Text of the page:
I was intrigued by the collaborative and transparent approach to assessment that an online system, open and shared between the whole teaching staff, would entail. For the independent boarding school where I was Deputy Head of Juniors at the time, adopting this approach would mean revisiting some fundamental assumptions about the part that assessment could play in the next phase of our development. After extended discussions among the whole-school leadership team, we took the plunge and bought the Incerts system.
Each subject is broken down into core skills and competencies that build upon each other. Once they have ‘benchmarked’ the children using both classroom evidence and test data, they have a base-line National Curriculum level (or a different type of numeric score as an alternative) from which to track day-to-day progression. Quite simply, each time a child achieves one of those skills or competencies, the teacher ticks a box on the screen and the progression can be seen by all the teaching staff. The beauty of the system is its sheer simplicity, and even staff who are not confident with technology have found the system highly intuitive and flexible. It can be accessed in a variety of ways: either from an internet browser or by using one of the apps for smartphones and tablets that Incerts have developed. A teacher carrying an iPad, for example, can easily capture evidence, perhaps photographing some written work or recording a child’s reading or their performance in PE, and attach it in support of the judgements they have recorded.
Once Incerts had been configured and the first assessments made, the impact was immediate. Staff commented how much time the system was saving for actual teaching. Assessments could be made during lessons quite unintrusively, and teachers found the system helpful in identifying targets and adapting their planning around individual children’s needs. Within a short space of time, the easy-to-interpret analysis pages had drawn attention to some areas of difficulty for children, and timely interventions were made.
However, it would be imperative to explain and contextualise this information alongside the standardised data that we collected in the summative assessments. Historically, parents had only been able to gauge their child’s comparative ability through standardised scores. By using Incerts, we were now able to show them clear and concise graphs that indicated the actual progress made during each academic year, as well as an accurate and evidence based National Curriculum level achieved by their child in every subject. The depth and quality of the information that we were able to convey ensured that the learning conversations during parents evenings were of the highest quality. They were evidence based whilst still allowing for subjective opinion, and they improved the professional image of our school and our colleagues in the eyes of parents. Teachers were able to show parents key pieces of work alongside progression graphs using school laptops and on tablets, which illustrated how their work in the school was being supported by appropriately modern technology. The impact of termly reporting to parents was even more profound as we could easily show contextualised data and graphs coupled with a highly-personalised commentary for every single child. Along with specific progression and target comments that were generated by Incerts, our teachers added their own advice to help parents support their child at home to help them achieve these goals. If the frequency with which they were being produced at dinner parties is an indicator, the quality and detail of these reports was having an enormous impact on the academic reputation of our school in the local community!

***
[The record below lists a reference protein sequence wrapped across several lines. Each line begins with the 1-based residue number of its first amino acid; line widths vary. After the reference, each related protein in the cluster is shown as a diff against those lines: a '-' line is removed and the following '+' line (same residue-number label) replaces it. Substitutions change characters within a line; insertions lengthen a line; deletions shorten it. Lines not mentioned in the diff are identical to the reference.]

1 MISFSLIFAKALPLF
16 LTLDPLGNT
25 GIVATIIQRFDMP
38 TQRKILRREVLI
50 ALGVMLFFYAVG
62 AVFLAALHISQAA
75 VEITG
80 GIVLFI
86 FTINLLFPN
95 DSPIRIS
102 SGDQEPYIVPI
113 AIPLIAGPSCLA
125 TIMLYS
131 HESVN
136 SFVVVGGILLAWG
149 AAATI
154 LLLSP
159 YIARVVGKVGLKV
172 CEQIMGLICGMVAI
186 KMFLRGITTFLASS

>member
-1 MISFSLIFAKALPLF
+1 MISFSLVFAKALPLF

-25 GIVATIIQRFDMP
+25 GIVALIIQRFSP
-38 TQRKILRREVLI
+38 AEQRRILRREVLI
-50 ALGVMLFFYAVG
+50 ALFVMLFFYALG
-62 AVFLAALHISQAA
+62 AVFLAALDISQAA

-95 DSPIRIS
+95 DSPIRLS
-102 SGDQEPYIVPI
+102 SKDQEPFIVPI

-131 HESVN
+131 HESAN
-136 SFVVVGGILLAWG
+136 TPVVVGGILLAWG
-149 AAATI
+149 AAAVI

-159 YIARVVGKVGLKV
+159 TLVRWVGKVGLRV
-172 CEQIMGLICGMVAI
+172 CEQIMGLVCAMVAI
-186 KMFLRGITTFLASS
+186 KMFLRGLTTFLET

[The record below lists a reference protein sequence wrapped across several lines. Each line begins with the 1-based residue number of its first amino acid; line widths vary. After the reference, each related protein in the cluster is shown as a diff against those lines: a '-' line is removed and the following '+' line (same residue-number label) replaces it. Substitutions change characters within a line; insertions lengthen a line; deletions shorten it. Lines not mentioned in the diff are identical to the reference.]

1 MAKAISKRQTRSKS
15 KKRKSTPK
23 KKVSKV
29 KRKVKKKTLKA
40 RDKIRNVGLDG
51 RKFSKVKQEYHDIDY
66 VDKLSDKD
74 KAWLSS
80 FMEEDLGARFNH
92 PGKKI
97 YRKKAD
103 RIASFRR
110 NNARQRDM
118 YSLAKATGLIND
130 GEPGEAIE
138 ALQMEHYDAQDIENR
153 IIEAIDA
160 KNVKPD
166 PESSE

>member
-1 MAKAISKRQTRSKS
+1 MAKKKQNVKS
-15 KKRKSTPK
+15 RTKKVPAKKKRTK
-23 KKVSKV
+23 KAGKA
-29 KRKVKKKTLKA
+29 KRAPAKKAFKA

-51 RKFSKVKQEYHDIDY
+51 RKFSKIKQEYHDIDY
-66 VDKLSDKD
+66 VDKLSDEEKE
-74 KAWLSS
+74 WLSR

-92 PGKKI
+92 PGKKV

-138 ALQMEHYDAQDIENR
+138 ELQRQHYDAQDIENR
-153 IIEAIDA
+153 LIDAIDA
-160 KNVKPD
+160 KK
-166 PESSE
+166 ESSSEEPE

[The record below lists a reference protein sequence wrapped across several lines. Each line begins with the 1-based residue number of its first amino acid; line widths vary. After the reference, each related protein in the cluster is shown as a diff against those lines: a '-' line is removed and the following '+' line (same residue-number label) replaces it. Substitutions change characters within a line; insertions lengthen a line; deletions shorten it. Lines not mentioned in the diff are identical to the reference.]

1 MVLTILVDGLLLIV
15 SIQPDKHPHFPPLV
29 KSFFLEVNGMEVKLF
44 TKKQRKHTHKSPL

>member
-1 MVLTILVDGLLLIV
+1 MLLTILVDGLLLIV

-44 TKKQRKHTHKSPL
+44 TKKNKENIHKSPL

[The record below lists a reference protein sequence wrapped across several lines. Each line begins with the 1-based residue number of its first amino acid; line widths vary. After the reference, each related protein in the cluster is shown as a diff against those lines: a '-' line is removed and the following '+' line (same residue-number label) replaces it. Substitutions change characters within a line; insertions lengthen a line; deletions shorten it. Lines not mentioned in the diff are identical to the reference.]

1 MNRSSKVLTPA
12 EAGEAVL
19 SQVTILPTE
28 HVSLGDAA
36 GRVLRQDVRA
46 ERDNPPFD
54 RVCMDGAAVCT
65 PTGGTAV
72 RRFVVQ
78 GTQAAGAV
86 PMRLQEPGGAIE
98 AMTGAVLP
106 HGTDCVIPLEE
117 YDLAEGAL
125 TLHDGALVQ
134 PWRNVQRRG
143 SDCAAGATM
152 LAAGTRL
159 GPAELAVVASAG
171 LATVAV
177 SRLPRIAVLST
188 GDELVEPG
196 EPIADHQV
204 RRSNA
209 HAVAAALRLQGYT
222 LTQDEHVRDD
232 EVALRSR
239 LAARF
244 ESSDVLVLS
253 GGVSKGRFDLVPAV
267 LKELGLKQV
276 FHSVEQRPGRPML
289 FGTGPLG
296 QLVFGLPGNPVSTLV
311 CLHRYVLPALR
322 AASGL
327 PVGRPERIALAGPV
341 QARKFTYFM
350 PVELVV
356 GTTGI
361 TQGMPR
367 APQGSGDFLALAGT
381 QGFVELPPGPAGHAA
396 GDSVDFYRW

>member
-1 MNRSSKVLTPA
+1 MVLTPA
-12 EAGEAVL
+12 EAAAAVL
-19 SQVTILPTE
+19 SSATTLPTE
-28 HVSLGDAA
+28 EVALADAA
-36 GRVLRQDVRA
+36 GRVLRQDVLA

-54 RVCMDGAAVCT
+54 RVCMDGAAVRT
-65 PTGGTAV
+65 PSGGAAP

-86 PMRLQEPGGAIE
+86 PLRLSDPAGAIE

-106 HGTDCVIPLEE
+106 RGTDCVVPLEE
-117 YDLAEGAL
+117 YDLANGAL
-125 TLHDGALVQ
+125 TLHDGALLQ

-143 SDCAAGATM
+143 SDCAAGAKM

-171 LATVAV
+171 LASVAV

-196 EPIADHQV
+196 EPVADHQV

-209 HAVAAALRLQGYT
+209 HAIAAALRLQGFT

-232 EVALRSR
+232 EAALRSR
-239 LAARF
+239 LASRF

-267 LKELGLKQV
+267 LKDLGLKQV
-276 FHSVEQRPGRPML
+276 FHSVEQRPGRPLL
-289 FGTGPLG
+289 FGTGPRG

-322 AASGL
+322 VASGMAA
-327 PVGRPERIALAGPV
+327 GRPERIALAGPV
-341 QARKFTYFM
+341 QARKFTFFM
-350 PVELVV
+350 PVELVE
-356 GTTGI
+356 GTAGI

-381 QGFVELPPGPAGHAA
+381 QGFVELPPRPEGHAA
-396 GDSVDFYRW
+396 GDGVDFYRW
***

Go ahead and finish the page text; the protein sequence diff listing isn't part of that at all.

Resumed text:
Engagement of Pupils
The pupils themselves were also directly motivated by the way teachers shared Incerts with them. They loved seeing the colourful progression graphs and being able to revisit their work in the online portfolio. They commented most of all, though, on the sense of momentum that they felt when teachers were immediately setting new structured goals for them the moment they achieved success. As most of the targets within Incerts are skills-based, the teachers are free to continue to develop schemes of work specifically for each cohort of children. Whilst we as a staff believed in the benefits of subject specialist teaching, Incerts remains equally appropriate for topic-based or ‘creative curriculum’ approaches. Meanwhile, as parents were ‘talking up’ our academic rigour, the results of the children were confirming it. Entrance to our Senior School was by examination, and over two years our Junior School secured an unprecedented 8 out of the top 10 results, including all of the top 5 places in the last academic year. Remarkably for a non-selective school, our average result for Mathematics was over 10% higher than our best performing academically selective rival. For the first time ever, our Junior School pupils secured every single academic scholarship on offer in the Senior School.
This article first appeared in Prep School Magazine in 2015.